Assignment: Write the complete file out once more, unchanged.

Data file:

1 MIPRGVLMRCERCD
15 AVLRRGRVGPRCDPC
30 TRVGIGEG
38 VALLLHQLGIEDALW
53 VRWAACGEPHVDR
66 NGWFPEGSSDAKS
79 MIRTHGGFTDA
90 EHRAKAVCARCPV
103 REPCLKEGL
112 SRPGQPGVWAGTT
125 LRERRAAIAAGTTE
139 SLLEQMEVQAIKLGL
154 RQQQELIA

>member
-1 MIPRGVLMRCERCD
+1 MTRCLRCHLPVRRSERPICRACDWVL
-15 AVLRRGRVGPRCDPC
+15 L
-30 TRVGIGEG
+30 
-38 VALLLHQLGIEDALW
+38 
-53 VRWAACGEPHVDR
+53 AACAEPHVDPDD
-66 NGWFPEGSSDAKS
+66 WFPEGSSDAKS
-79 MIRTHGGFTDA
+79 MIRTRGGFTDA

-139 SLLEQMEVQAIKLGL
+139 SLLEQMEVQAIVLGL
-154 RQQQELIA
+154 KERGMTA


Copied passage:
1 MIPRGVLMRCERCD
15 AVLRRGRVGPRCDPC
30 TRVGIGEG
38 VALLLHQLGIEDALW
53 VRWAACGEPHVDR
66 NGWFPEGSSDAKS
79 MIRTHGGFTDA
90 EHRAKAVCARCPV
103 REPCLKEGL
112 SRPGQPGVWAGTT
125 LRERRAAIAAGTTE
139 SLLEQMEVQAIKLGL
154 RQQQELIA

>member
-1 MIPRGVLMRCERCD
+1 MTRCLRCHLPVRRSERPICRACDWVL
-15 AVLRRGRVGPRCDPC
+15 L
-30 TRVGIGEG
+30 
-38 VALLLHQLGIEDALW
+38 
-53 VRWAACGEPHVDR
+53 AACAEPHVDPDD
-66 NGWFPEGSSDAKS
+66 WFPEGSSDAKS
-79 MIRTHGGFTDA
+79 MIRTRGGFTDA

-139 SLLEQMEVQAIKLGL
+139 SLLEQMEVQAIVLGL
-154 RQQQELIA
+154 KERGMTA